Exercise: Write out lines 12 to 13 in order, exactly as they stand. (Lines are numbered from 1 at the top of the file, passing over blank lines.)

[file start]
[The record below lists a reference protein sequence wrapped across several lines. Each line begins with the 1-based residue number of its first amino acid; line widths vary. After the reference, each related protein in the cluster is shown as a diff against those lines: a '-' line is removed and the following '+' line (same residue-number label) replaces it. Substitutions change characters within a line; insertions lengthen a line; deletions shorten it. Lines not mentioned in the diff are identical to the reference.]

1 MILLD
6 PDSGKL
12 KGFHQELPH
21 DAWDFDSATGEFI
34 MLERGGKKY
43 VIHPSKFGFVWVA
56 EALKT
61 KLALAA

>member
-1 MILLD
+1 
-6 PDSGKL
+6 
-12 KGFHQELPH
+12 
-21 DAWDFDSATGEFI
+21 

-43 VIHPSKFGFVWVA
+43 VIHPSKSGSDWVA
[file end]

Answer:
+1 
-6 PDSGKL